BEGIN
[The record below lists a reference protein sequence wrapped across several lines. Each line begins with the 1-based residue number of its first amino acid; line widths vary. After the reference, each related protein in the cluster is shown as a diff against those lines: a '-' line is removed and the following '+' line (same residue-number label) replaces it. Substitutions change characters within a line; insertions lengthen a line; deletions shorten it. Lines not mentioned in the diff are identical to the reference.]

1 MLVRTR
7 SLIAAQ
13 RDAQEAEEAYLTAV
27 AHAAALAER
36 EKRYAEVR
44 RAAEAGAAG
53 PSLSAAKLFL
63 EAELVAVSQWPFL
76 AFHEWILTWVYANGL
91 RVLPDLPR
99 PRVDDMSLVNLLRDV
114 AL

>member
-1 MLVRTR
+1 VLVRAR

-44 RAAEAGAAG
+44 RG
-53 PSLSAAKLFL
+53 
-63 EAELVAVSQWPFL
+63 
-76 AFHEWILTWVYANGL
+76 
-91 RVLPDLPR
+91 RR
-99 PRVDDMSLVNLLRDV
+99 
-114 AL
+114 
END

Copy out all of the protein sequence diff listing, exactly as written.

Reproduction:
[The record below lists a reference protein sequence wrapped across several lines. Each line begins with the 1-based residue number of its first amino acid; line widths vary. After the reference, each related protein in the cluster is shown as a diff against those lines: a '-' line is removed and the following '+' line (same residue-number label) replaces it. Substitutions change characters within a line; insertions lengthen a line; deletions shorten it. Lines not mentioned in the diff are identical to the reference.]

1 MLVRTR
7 SLIAAQ
13 RDAQEAEEAYLTAV
27 AHAAALAER
36 EKRYAEVR
44 RAAEAGAAG
53 PSLSAAKLFL
63 EAELVAVSQWPFL
76 AFHEWILTWVYANGL
91 RVLPDLPR
99 PRVDDMSLVNLLRDV
114 AL

>member
-1 MLVRTR
+1 VLVRAR

-44 RAAEAGAAG
+44 RG
-53 PSLSAAKLFL
+53 
-63 EAELVAVSQWPFL
+63 
-76 AFHEWILTWVYANGL
+76 
-91 RVLPDLPR
+91 RR
-99 PRVDDMSLVNLLRDV
+99 
-114 AL
+114 